If you're bothered by bright lights, hanging blackout blinds or curtain liners may solve your problem.  Although we can get used to background noise such as traffic, sometimes it can be hard to shut it out.  In this case earplugs would be a last resort as they can leave you feeling vulnerable, but peaceful music playing in the background can lessen the effect of noise.

Air quality is important during sleep as your body needs oxygen to carry on through the night shift.  Keep your room as dust-free as possible and let in plenty of fresh air, especially if you suffer from allergies or asthma.  If you can't sleep with the window open, using a salt lamp or ioniser can improve the air quality.  Put a drop of Lavender oil on your pillow, or diffuse it in an oil burner before you go to bed.  Lavender has a relaxing effect and can help promote sleep.

Energy clearing your sleeping space can help to remove negative energies left behind from arguments, bad dreams, or nights spent lying awake worrying.  You may have your favourite way of doing this, if not, you could try the following simple technique:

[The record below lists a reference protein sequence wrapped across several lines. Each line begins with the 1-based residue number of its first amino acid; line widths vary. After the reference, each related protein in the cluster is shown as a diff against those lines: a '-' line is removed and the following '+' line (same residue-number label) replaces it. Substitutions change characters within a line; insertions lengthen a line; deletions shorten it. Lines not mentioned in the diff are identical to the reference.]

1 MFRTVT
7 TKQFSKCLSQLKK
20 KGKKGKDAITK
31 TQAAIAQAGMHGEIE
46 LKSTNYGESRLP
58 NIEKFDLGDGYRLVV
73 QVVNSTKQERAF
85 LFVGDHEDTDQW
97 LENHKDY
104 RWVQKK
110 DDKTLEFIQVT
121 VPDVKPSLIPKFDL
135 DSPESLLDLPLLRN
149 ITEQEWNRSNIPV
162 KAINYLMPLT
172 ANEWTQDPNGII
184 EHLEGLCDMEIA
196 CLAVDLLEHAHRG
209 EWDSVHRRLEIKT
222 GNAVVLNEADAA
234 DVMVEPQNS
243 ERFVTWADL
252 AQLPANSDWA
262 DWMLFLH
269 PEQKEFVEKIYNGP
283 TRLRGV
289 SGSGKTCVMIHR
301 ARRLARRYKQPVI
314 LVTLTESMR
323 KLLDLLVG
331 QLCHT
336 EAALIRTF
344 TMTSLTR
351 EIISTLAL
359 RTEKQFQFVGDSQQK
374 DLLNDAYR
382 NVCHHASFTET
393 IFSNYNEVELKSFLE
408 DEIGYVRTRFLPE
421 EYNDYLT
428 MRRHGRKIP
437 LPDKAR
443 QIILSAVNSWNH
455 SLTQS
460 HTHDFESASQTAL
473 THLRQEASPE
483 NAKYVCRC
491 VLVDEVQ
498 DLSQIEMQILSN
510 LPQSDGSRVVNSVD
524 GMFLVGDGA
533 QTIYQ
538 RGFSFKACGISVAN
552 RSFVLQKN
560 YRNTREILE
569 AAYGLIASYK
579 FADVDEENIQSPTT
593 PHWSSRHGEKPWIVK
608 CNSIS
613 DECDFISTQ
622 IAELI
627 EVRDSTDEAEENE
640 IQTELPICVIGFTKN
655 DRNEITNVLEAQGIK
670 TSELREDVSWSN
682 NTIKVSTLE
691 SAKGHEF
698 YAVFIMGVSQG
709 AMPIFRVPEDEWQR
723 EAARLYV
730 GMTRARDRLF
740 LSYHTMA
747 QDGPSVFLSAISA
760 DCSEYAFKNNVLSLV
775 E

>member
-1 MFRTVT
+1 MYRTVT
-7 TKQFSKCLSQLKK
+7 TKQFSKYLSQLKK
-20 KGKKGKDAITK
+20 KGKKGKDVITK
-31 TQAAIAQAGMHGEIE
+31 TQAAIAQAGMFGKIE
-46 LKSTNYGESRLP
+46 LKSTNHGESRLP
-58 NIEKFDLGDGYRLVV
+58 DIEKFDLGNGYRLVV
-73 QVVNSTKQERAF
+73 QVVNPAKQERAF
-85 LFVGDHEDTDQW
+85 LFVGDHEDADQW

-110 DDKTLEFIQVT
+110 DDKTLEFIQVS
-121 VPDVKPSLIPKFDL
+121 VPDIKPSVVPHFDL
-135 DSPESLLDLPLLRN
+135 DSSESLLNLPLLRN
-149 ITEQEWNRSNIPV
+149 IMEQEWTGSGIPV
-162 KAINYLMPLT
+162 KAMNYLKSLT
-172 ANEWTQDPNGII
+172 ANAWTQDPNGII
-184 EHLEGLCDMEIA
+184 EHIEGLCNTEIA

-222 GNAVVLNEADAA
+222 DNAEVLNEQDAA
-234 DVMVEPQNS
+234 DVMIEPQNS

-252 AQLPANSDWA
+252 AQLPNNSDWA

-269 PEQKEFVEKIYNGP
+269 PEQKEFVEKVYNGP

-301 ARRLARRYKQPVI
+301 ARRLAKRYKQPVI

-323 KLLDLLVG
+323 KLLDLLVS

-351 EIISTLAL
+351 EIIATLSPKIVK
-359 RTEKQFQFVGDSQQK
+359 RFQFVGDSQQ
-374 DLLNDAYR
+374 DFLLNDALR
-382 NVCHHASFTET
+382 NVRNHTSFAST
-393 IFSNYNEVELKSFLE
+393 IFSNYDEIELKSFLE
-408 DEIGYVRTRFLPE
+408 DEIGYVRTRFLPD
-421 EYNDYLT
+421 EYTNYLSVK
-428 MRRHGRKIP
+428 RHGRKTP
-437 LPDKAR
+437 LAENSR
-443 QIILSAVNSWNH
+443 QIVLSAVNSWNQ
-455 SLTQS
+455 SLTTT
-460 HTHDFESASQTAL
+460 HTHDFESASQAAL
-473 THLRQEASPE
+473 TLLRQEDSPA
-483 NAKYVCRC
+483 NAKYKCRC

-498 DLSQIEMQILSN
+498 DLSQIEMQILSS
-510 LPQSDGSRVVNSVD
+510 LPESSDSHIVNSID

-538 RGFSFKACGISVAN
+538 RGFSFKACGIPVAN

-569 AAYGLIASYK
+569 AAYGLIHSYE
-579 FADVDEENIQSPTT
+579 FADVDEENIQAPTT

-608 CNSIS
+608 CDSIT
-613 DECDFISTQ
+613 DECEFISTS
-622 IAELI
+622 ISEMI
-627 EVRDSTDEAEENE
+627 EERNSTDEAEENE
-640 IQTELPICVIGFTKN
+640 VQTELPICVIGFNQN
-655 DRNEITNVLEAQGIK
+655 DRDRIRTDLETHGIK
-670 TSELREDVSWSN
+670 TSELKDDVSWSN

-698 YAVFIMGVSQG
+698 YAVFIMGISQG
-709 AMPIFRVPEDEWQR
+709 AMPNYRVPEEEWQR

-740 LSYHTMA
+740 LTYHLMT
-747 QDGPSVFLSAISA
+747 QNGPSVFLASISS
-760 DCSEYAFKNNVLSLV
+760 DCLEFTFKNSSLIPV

Stand quietly for a moment and connect with your angels, guides, or source of love and light, depending on your belief system.  Ask for their help to clear away any unwanted energy, and request that your room is filled with positive, peaceful, loving energy.  You may like to visualise a pure, while healing light above your head, flowing through you and around you, gradually moving out to fill every corner of the room.  Sound is a traditional energy cleanser used in many different cultures.  You can use a small drum, gong, bells, Tibetan singing bowl or chimes, or if none of these are available, you can clap your hands to create sound vibrations to clear the energy.  Starting at your bedroom door, walk around, drumming, ringing or clapping the air, paying attention to the corners where stale energy can settle.  When you've finished, stand in the centre of the room, ring a small bell or chime, and feel the vibrations carrying through the air and filling the whole space.  Finish with a short prayer or positive affirmation that the room is blessed with healing energy.

Changing your routine